1975 - The Eagles had their first million seller and first number one record in the US when "Best of My Love" reached the top of the Billboard chart. "Take It Easy" had made it to number 12, "Witchy Woman" reached number 9, "Peaceful Easy Feeling" hit number 22 and "Already Gone" stalled at number 32.
    1977 - Sara Lowndes Dylan files for divorce from her husband of eleven years, Bob Dylan. The divorce is granted in June and she is given custody of their 5 kids and possession of their million-dollar home. Sara was the subject of such songs as "Sad-Eyed Lady of the Lowlands," "Lay Lady Lay" and "Sara."
    1977 - Manfred Mann gets their first gold record for "Blinded by the Light," one of the several Bruce Springsteen songs covered the group. The song hit Number One last month, 13 years after Mann's first Number One song, "Do Wah Diddy Diddy."
    1980 - Top Hits
“Crazy Little Thing Called Love” - Queen
“Yes, I'm Ready” - Teri DeSario with K.C.
“Longer” - Dan Fogelberg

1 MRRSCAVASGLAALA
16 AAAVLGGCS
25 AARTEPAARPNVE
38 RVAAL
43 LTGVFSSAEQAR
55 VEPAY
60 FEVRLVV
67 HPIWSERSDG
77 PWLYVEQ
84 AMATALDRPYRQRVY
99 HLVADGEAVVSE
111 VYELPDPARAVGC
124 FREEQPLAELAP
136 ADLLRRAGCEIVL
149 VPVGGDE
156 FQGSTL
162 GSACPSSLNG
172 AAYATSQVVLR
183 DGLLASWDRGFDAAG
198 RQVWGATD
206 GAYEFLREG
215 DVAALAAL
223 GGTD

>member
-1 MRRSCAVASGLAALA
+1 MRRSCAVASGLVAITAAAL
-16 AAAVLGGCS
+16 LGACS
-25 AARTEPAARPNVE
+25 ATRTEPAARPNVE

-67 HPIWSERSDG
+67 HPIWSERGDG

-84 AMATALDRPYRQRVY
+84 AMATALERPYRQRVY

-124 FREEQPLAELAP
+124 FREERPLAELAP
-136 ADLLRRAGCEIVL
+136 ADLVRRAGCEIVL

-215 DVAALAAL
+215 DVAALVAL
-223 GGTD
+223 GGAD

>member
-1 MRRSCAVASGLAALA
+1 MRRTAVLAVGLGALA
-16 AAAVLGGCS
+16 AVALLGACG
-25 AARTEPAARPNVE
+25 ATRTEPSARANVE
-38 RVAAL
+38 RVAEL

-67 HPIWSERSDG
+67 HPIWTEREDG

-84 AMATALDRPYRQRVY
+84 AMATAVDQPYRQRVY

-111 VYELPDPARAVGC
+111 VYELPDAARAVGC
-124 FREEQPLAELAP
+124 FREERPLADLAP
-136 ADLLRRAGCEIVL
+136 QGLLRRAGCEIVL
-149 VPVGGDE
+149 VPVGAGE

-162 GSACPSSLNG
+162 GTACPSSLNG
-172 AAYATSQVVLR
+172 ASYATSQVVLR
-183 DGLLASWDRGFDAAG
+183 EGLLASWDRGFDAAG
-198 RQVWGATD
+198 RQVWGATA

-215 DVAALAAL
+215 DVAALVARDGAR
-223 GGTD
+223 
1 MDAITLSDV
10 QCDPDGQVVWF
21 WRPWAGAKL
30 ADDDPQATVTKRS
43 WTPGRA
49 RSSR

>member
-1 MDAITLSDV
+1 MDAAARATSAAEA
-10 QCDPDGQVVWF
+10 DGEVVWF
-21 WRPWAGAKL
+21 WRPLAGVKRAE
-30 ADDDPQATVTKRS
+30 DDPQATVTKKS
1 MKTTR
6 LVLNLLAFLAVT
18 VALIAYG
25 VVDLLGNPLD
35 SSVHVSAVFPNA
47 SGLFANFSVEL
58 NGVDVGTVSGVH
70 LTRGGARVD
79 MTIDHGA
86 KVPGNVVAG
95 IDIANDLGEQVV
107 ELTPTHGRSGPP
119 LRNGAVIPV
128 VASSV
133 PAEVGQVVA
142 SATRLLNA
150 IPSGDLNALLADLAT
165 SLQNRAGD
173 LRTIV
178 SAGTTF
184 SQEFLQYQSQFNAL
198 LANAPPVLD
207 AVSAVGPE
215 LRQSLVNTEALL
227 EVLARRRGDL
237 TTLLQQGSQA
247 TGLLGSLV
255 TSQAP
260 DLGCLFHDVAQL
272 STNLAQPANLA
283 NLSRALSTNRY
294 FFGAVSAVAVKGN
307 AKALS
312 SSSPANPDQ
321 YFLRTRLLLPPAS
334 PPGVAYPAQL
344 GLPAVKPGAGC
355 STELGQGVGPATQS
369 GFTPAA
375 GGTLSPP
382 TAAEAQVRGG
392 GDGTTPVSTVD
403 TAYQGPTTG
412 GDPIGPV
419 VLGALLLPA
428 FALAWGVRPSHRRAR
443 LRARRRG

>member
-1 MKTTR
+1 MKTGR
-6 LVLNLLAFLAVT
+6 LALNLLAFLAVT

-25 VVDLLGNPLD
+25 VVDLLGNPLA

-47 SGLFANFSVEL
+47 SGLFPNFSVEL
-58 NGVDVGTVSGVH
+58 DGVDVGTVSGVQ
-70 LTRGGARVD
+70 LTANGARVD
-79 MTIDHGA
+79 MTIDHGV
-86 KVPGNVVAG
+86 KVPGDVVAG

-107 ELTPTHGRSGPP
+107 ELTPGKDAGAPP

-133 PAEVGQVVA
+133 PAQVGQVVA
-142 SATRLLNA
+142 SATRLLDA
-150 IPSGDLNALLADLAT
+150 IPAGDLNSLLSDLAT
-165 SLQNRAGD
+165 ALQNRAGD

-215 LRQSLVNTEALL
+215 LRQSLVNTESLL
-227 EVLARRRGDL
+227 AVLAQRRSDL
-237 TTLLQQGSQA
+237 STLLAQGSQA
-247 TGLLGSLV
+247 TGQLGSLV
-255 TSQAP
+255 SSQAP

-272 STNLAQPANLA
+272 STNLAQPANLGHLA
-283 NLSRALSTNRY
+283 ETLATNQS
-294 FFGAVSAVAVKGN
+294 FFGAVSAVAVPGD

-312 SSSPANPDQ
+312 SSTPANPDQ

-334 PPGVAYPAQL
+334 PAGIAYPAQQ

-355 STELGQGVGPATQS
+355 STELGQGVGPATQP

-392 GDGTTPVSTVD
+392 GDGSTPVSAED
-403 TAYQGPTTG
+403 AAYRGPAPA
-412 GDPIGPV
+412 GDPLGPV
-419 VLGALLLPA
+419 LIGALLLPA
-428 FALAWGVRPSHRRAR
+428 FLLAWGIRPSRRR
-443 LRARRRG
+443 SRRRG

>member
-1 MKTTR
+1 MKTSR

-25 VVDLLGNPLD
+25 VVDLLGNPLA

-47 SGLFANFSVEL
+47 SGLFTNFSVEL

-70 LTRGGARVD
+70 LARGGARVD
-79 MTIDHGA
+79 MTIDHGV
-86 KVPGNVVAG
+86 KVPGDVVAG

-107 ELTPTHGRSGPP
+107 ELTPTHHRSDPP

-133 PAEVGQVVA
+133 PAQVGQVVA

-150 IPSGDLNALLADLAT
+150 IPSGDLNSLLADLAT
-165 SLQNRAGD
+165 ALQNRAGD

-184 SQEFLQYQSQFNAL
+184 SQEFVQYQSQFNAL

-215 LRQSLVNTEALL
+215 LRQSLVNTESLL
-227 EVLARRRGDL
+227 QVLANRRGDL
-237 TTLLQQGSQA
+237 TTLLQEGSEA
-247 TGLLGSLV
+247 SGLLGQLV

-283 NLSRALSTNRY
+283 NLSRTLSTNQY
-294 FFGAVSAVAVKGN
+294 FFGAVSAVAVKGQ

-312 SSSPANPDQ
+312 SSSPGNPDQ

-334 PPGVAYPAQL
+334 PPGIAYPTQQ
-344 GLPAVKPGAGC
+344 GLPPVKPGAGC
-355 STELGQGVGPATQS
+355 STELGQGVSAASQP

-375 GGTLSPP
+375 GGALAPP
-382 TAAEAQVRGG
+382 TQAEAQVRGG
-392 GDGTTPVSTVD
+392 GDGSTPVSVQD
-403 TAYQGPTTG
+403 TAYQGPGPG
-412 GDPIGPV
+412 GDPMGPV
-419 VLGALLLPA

“I Ain't Living Long like This” - Waylon Jennings
    1980 - Norfolk, VA, received 13.7 inches of snow to push their season total to a record 41.9 inches exceeding their previous record by more than four inches.
    1980 - An unusually large Florida tornado, 500 yards in width at times, killed one person and caused six million dollars damage near Fort Lauderdale.
    1981 - Duke Ellington-musical "Sophisticated Ladies" premieres in New York NY
    1983 - The Philadelphia 76ers won their 10th straight game, beating the New York Knicks 106-94, their 50th win of the season. The Sixers lost only seven of their first 57 games. The team had the fastest start of any team in the 37-year history of the National Basketball Association